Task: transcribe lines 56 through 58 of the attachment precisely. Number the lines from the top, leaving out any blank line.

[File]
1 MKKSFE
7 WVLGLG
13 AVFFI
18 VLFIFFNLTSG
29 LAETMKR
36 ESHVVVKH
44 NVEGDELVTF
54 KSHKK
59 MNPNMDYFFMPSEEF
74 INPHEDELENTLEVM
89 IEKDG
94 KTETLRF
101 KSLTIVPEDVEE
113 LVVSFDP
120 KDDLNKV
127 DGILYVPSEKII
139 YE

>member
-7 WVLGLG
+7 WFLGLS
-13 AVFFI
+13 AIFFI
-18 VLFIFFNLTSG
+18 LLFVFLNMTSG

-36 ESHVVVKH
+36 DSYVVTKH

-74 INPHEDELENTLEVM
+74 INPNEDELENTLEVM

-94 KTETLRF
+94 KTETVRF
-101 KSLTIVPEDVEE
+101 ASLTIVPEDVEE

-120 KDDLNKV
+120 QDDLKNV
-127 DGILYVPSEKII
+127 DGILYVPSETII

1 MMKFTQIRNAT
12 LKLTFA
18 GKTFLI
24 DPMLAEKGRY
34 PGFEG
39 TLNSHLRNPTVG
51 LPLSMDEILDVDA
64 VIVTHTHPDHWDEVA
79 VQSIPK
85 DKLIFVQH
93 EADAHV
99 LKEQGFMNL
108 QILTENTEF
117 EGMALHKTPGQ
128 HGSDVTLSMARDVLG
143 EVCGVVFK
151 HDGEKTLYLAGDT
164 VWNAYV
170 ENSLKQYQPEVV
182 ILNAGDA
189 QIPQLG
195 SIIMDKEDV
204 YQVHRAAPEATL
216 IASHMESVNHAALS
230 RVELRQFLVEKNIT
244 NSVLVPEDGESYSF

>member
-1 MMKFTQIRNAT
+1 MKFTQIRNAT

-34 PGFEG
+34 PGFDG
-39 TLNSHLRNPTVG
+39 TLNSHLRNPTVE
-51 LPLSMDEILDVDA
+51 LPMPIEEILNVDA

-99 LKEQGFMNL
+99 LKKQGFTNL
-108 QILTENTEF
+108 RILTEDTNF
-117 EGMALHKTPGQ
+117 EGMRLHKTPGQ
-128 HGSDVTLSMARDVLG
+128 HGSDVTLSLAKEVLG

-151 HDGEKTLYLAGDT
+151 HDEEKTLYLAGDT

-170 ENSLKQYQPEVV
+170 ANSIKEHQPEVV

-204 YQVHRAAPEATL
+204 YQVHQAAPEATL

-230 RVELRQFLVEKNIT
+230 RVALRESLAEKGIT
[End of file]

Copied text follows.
182 ILNAGDA
189 QIPQLG
195 SIIMDKEDV